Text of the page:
Jump to Main Content
Urbanisation and earthquake disturbance influence microbial nutrient limitation in streams
- Moffett, Emma R., Simon, Kevin S., Harding, Jon S.
- Freshwater biology 2015 v.60 no.8 pp. 1671-1687
- autotrophs, biofilm, cities, earthquakes, hydrochemistry, infrastructure, land use, microorganisms, nitrogen, nutrients, people, phosphorus, pollution load, population density, regression analysis, streams, urbanization, New Zealand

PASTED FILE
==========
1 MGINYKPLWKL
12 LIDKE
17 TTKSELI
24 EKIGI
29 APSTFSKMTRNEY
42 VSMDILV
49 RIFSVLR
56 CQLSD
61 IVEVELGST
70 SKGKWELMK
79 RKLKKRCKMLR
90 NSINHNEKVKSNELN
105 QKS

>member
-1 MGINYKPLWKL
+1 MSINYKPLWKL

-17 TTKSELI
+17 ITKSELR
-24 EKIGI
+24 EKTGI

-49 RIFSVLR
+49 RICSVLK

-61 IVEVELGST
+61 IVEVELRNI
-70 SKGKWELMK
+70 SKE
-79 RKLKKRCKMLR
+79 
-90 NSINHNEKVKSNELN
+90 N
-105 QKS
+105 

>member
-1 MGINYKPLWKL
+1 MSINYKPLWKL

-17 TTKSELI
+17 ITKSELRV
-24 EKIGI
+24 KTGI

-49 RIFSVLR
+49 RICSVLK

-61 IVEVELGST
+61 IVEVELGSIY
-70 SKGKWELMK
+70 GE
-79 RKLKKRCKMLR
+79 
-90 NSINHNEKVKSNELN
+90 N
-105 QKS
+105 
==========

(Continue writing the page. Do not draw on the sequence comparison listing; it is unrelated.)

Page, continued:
- Nutrient loading as a consequence of urbanisation is a common phenomenon that can influence microbial nutrient limitation in streams. How nutrient loading and nutrient limitation relate to increasing urban intensity, and whether there is any coherence in patterns across cities, is not well known. Nutrient limitation may also be influenced by natural disturbances that alter urban infrastructure and processes in urban streams. To examine this, we measured microbial nutrient limitation across urbanisation gradients in two cities in New Zealand. We took advantage of recent large earthquakes in one of the cities to determine how natural disturbance influences processes in an urban system. Biofilm responses to nitrogen (N) and phosphorus (P) amendment were tested using nutrient diffusing substrata (NDS) in 24 streams, 12 in each of New Zealand's two largest cities (Auckland and Christchurch). Biofilm response was measured across a gradient of land‐use intensity in each city. Regression models were used to quantify the relationships among water chemistry, land use and degree of biofilm N and P limitation. Water column N:P (DIN:SRP) was a good predictor of response of community respiration on organic substrata, but not of response of chl a on inorganic substrata. Autotrophic response was often not nutrient‐limited and was not likely to have been limited by light, suggesting other factors governed the development of autotrophs. We found a switch in response of biofilm respiration on organic substrata from N to P limitation in Auckland, with N limitation increasing below a N:P ratio of 20.8 and P limitation increasing above a ratio of 14.5, roughly in line with the Redfield ratio. Similarly, in Christchurch microbes showed little response to nutrient enrichment at sites with elevated nutrient concentrations. In Auckland, increasing urban intensity was associated with increased nutrient concentrations, but N increased faster than P. This translated to a nonlinear response of biofilm nutrient limitation to increasing urbanisation indicated as population density. There was a breakpoint from N to P limitation at a relatively low population density of >97 people per km². Patterns of limitation with urbanisation were not as strong in Christchurch; however, responses were similar within the range of overlapping population densities in the two cities. Earthquake disturbance had noticeable effects on streams, including sevenfold lower DIN concentrations and inhibition by both N and P of community respiration on organic substrata. Urbanisation is a key driver of microbial nutrient limitation. Between cities, nutrient loading associated with urbanisation consistently affected the capacity of biofilms to process excess nutrients. Earthquake effects further influenced microbial limitation patterns with natural disturbance dramatically altering how urbanisation effects are manifested.